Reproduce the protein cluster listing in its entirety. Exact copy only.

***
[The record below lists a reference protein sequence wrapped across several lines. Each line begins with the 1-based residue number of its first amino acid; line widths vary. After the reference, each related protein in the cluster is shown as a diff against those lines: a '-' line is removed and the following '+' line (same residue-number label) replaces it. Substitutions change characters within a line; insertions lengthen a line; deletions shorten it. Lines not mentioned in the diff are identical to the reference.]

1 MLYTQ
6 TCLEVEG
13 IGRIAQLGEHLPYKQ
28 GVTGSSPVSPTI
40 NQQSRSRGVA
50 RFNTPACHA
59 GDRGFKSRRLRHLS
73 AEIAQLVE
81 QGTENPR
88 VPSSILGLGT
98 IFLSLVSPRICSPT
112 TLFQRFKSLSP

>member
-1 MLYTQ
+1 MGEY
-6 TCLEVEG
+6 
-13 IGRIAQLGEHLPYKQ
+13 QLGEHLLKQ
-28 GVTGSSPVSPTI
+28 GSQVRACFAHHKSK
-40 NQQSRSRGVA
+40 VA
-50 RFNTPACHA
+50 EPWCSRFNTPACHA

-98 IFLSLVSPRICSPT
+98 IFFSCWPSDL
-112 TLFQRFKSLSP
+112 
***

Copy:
[The record below lists a reference protein sequence wrapped across several lines. Each line begins with the 1-based residue number of its first amino acid; line widths vary. After the reference, each related protein in the cluster is shown as a diff against those lines: a '-' line is removed and the following '+' line (same residue-number label) replaces it. Substitutions change characters within a line; insertions lengthen a line; deletions shorten it. Lines not mentioned in the diff are identical to the reference.]

1 MLYTQ
6 TCLEVEG
13 IGRIAQLGEHLPYKQ
28 GVTGSSPVSPTI
40 NQQSRSRGVA
50 RFNTPACHA
59 GDRGFKSRRLRHLS
73 AEIAQLVE
81 QGTENPR
88 VPSSILGLGT
98 IFLSLVSPRICSPT
112 TLFQRFKSLSP

>member
-1 MLYTQ
+1 MGEY
-6 TCLEVEG
+6 
-13 IGRIAQLGEHLPYKQ
+13 QLGEHLLKQ
-28 GVTGSSPVSPTI
+28 GSQVRACFAHHKSK
-40 NQQSRSRGVA
+40 VA
-50 RFNTPACHA
+50 EPWCSRFNTPACHA

-98 IFLSLVSPRICSPT
+98 IFFSCWPSDL
-112 TLFQRFKSLSP
+112 